The U.S. securities industry enjoyed a strong earnings rebound last year, while Canadian industry profits were more or less flat — differences in the underling economies, markets, and the industry, explain the disparity, says the Investment Industry Association of Canada (IIAC).

In his latest letter to the industry IIAC president and CEO, Ian Russell, aims to explain the divergent performances of the Canadian and U.S. securities industries. It says that while firms on both sides of the border suffered a hit from the financial crisis in 2008, which led to increased volatility, and significant regulatory reform, earnings performance has been notably different, “reflecting indigenous market conditions and structural differences in the respective industries.”

The IIAC says that while profits were hit hard in the immediate aftermath of the crisis, the Canadian industry recovered quickly in 2009-2010, “led by strengthening commodities markets and related financing and securities trading.” Net profit for Canadian firms jumped 53% in 2009, following a 32% drop in 2008, it notes.

Whereas, the U.S. industry saw progressively weaker profitability throughout this period. But in 2012, “the profit picture in the U.S. industry decisively reversed course while in Canada profits moved lower in 2011 and 2012,” it notes.

“The marked difference in profit performance for the respective industries last year largely reflects the differing movement in domestic equity markets that drives institutional and retail business at the integrated and specialized firms,” it says, with Canadian markets rebounding in 2009 and 2010, before retracing those gains in 2011 through 2012, taking industry profits down in the process.

In the U.S. by contrast, equity markets skidded through 2009-2010, but began rebounding by mid 2011. In 2012, the S&P Composite Index was up 13%, compared with a 4% increase in the S&P TSX Composite Index. As a result, net profit for the U.S. industry rebounded dramatically last year, up 124%, the IIAC says.

Industry-specific factors have also contributed to the difference in earning performance in recent years, it notes. For instance, small U.S. firms have “moved en masse to rely on carrying firm platforms reflecting the costs of self-clearing and the related escalation in capital charges and other regulatory requirements. However, in Canada, more than half of the small firms are still self clearers,” it says.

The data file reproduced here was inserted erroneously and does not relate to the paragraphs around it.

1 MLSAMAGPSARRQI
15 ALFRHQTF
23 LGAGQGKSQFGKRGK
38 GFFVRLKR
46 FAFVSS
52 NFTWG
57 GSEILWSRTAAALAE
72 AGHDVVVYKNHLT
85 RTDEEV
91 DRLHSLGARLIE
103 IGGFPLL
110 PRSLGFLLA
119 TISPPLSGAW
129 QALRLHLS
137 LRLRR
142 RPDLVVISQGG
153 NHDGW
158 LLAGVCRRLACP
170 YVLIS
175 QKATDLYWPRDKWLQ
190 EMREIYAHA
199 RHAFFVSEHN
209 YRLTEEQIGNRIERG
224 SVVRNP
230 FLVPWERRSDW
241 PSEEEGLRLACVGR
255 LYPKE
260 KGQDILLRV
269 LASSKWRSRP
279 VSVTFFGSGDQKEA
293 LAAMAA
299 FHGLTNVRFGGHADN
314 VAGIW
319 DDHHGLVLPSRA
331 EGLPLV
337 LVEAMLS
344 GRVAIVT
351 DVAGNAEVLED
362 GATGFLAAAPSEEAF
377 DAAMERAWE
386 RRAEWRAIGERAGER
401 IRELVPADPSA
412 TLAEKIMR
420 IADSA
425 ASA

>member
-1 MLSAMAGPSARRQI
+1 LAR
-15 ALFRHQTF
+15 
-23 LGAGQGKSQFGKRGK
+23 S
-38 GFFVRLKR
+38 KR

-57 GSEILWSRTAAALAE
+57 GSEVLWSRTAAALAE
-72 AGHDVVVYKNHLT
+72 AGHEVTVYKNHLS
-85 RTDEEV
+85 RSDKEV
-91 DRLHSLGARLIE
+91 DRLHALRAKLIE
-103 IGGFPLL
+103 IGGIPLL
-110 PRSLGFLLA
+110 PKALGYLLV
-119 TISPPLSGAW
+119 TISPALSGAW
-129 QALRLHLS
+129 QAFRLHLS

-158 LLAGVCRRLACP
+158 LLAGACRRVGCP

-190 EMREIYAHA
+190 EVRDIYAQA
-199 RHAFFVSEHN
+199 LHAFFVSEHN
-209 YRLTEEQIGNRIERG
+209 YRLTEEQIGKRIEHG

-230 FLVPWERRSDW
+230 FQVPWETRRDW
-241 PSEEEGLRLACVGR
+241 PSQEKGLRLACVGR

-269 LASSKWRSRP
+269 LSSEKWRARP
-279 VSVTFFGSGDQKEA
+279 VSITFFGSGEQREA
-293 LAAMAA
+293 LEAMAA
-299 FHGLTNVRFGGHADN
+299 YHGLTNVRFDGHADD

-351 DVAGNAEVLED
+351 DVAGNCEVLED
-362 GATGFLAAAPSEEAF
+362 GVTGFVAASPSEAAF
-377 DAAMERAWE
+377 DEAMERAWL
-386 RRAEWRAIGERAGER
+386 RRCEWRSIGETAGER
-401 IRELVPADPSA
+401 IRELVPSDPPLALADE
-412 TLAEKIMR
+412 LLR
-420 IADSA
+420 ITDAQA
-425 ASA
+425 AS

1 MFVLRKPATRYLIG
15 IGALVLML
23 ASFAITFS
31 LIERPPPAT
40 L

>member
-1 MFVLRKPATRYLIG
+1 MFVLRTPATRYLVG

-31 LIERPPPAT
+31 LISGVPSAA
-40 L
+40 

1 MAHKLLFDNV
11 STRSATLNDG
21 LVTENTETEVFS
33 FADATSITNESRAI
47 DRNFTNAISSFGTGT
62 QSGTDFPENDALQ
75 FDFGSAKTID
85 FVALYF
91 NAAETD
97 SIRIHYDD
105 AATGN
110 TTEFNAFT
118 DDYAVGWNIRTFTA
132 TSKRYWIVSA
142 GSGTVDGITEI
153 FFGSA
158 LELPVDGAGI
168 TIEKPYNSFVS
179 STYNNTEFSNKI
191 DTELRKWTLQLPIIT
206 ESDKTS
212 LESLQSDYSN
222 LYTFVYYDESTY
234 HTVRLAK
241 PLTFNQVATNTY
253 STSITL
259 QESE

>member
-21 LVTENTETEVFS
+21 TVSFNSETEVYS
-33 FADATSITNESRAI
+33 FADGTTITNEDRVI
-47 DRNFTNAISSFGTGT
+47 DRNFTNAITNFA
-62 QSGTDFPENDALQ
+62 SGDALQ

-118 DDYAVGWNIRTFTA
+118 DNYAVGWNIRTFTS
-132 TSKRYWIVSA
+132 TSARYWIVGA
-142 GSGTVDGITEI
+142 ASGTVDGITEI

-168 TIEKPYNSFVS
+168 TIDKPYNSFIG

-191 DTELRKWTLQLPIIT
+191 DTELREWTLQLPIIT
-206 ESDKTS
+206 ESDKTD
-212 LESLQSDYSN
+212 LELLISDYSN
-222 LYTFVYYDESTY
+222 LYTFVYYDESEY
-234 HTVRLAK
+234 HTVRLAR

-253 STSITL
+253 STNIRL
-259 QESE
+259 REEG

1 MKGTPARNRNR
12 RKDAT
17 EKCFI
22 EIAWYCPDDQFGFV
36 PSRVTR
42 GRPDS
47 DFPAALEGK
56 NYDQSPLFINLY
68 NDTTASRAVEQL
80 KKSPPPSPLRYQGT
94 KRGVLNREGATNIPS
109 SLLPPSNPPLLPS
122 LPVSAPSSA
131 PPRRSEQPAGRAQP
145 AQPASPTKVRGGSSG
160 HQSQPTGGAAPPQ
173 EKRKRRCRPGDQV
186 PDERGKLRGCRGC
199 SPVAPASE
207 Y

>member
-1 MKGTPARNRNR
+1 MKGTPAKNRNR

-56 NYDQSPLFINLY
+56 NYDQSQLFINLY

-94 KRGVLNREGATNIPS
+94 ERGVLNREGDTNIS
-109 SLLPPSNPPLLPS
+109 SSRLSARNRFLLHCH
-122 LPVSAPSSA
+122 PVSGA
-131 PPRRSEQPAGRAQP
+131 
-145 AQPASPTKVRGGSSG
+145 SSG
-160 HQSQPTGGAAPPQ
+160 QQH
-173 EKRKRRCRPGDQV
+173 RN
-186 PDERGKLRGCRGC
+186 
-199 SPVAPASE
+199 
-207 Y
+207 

It notes that U.S. carrying brokers, such as Schwab, Fidelity, Pershing, First Clearing, and TD Ameritrade “provide effective and comprehensive business and compliance support” along with other services, such as advisor recruiting. “The U.S. carrying firms are also prepared to take on the compliance burden for small firms, unlike their Canadian counterparts,” it says, adding that the U.S. regulatory system is also more flexible in allowing the outsourcing of compliance.

Moreover, U.S. firms and advisors have assets under management, and average account sizes that are about double those in Canada. The U.S. industry has also capitalized on the shift towards discretionary managed accounts, it notes. And, it has already been through a wave of consolidation that has yet to hit Canadian firms.

The IIAC notes that about 10% of U.S. firms have closed operations in the past five years; and, larger firms in the U.S. have also bid aggressively for advisors, putting increased pressure on the industry’s small firms.

In Canada, the pace of consolidation has been slower, with only two firms exiting the business in the past four years, it says. But here too, the larger integrated firms have bid aggressively for top performing brokers, putting additional pressure on the small firms, it notes.

“Unless market conditions continue to improve, and corporate issuers and institutional and retail investors engage more actively in the markets boosting earnings performance, more acquisitions and firm closures are on the horizon,” the IIAC concludes.